Bringing Ideas to Life: Seven Principles for Pulling Together

You’re so excited you’re practically jumping off the walls. This best idea EVER will not only save the company tens of thousands of dollars this year, it will ultimately be a revenue stream. But after his introduction, his three colleagues sit around and look at him like “hear no evil”, “see no evil” and “speak no evil”. You stare at them in idiotic amazement: why don’t they want what you want, especially when it’s clearly in the best interest of the company? Almost every
has had this experience at some point, and the reason is simple: when you’re giving a presentation, rather than talking about an idea, anyone can guess what’s on the mind of your “audience.”

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‘ Do you understand? you like? do they like you Some people with ideas don’t care how they’re heard. on your own.

Others are more interested in human relationships than ideas. It is really important for her to be aware and sensitive to the needs, ideas and feelings of colleagues and not to breathe life into great ideas. Being just an idea person or just a relationship person limits your effectiveness in the workplace. The way to bring an idea to life is to focus on developing the idea while improving your relationships with colleagues. Enter the conference room with the intent to share your
idea and involve others in shaping, empowering, and implementing the concept into its final form.

By involving others in the innovation process, you achieve excellent results and stronger bonds between people. Intent is one of the seven principles of collaboration. The others are: Acknowledge Resistance.

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People resist ideas and those who generate them for three reasons. They either don’t understand the idea (resistance level 1), they don’t like the idea (resistance level 2), or they don’t like the idea. I don’t like you (level 3 resistance). Identify the levels of resistance you face and you can overcome them by turning resistance into support. For example, if someone doesn’t understand your idea, find another way to explain it. and provide facts, examples, and anecdotes to clarify concepts. When people show a level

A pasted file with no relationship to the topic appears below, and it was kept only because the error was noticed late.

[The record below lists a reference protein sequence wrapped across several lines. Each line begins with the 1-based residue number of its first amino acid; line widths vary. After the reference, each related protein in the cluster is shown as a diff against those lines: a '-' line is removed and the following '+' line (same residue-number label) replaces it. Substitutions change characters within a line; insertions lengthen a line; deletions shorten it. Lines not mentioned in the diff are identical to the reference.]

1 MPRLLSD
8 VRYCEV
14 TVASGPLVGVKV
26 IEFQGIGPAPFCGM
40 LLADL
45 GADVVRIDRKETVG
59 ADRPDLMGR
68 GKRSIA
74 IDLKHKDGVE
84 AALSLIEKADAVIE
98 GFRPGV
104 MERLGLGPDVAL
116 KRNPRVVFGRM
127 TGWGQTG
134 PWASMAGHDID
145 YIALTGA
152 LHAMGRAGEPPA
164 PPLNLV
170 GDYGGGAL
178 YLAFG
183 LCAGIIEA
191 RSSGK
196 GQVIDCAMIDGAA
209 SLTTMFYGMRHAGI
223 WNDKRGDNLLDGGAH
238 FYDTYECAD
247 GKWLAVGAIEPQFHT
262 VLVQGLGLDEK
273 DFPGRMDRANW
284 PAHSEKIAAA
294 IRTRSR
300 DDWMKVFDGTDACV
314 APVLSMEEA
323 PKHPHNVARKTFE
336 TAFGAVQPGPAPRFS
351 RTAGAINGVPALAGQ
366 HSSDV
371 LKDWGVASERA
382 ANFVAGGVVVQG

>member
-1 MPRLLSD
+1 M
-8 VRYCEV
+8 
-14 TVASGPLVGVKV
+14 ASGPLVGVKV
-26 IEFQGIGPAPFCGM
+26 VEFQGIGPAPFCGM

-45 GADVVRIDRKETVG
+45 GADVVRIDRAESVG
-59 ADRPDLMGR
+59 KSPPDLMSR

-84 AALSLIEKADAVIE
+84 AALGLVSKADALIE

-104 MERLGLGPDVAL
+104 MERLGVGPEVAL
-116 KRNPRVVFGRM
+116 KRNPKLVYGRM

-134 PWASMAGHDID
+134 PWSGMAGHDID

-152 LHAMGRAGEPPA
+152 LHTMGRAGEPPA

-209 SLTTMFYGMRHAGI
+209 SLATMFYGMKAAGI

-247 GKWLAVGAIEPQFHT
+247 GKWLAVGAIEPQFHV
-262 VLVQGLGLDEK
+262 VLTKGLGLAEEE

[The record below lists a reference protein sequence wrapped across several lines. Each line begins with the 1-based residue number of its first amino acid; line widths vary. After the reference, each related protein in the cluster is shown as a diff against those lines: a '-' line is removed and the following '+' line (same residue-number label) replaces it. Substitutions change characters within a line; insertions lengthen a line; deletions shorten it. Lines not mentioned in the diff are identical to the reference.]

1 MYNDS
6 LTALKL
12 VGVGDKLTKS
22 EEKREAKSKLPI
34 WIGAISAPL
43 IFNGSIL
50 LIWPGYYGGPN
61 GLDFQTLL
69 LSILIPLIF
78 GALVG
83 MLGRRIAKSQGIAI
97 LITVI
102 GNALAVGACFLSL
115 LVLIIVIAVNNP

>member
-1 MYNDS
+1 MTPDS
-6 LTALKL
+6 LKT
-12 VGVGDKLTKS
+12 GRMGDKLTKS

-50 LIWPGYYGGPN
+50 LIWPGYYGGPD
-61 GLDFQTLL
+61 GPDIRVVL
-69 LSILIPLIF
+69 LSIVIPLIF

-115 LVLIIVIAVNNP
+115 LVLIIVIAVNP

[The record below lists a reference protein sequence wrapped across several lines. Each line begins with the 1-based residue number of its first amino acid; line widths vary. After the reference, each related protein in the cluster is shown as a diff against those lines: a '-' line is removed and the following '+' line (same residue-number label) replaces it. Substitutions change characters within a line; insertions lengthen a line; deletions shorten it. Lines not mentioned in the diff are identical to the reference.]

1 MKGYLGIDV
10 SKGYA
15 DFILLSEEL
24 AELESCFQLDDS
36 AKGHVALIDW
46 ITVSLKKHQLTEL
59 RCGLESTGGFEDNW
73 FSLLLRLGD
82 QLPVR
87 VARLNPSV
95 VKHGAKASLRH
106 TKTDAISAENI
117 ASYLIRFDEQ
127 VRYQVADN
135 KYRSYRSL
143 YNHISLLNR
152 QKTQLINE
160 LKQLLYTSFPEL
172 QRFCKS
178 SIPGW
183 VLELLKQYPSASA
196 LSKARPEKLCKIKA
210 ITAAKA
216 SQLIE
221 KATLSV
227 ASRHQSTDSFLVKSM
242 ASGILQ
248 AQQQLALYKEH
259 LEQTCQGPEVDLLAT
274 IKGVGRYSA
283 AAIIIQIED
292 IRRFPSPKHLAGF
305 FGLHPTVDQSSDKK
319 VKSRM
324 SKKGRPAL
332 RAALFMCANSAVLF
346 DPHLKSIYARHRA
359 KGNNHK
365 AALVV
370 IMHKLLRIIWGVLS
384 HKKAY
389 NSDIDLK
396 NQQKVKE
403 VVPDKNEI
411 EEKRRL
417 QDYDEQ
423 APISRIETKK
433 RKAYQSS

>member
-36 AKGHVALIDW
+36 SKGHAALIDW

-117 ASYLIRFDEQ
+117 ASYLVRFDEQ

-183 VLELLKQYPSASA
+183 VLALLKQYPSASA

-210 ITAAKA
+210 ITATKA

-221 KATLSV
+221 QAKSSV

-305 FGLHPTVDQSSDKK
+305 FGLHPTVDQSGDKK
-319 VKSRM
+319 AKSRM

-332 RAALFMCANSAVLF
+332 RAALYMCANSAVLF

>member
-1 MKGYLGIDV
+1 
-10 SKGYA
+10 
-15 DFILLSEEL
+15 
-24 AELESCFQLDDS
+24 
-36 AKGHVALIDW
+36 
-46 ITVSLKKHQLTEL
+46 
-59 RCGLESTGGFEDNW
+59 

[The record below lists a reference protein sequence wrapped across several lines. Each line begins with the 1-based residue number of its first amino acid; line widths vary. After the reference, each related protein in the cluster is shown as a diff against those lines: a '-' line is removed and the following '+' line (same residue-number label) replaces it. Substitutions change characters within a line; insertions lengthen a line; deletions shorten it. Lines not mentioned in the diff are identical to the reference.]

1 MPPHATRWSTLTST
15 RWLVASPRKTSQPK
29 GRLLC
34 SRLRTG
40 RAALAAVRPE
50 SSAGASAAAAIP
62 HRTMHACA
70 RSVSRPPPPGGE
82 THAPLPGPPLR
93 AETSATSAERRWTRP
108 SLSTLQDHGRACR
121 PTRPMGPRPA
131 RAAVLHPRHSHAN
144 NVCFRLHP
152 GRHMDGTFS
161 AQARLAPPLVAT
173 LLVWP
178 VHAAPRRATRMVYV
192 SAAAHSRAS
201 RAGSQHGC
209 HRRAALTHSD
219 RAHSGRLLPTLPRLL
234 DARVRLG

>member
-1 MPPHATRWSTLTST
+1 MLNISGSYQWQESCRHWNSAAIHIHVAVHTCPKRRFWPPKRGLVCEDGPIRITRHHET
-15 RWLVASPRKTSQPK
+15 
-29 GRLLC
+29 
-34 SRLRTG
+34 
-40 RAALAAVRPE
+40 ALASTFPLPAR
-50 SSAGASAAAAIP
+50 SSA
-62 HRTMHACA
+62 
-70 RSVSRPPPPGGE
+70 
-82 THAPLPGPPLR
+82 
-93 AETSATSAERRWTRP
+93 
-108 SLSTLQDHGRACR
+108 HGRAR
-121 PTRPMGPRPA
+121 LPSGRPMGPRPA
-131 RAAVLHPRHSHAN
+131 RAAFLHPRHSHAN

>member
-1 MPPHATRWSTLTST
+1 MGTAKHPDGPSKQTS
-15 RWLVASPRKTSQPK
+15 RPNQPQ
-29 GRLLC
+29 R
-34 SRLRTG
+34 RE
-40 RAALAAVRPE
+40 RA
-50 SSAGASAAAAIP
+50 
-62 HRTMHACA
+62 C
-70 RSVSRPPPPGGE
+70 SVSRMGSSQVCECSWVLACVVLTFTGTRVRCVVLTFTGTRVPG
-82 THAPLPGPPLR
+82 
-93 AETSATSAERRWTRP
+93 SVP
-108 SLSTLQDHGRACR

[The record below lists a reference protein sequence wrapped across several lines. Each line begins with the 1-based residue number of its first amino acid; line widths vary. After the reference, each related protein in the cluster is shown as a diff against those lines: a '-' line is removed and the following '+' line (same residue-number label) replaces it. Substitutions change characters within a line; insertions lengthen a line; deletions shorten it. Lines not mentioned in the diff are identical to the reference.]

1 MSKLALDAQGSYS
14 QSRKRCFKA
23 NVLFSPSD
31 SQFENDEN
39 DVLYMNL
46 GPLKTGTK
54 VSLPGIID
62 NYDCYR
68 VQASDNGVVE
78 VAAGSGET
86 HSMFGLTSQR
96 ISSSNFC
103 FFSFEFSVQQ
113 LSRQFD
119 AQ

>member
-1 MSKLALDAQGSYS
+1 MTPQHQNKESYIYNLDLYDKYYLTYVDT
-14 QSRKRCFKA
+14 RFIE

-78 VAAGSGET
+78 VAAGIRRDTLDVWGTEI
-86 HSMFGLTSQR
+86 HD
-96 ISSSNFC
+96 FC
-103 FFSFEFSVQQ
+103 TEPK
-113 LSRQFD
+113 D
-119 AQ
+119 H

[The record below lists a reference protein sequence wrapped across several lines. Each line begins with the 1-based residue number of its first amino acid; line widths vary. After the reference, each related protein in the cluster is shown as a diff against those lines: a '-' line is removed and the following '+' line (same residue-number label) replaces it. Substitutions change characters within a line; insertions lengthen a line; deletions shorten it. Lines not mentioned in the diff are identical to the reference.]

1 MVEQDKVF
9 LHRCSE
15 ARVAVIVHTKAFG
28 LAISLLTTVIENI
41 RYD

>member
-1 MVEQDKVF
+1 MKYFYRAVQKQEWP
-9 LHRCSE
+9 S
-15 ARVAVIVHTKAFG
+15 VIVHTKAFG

2 or 3 resistance when you make a suggestion to them – “I don’t like it” or “I don’t like you” – their emotions are clearly involved.

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You need to listen carefully to what they have to say and engage in a give-and-take conversation to get to the deeper issues underlying their resistance. Consider the context (time + place + relationships = success or failure of your idea). Interpersonal and contextual “land mines” are scattered throughout most work environments. If you don’t survey the terrain and walk carefully, you will activate them and you and your idea will suffer. “Landmines” to consider include:

1) Your history of relationships with colleagues and collaborators 2) The way ideas have traditionally been presented and received in your organization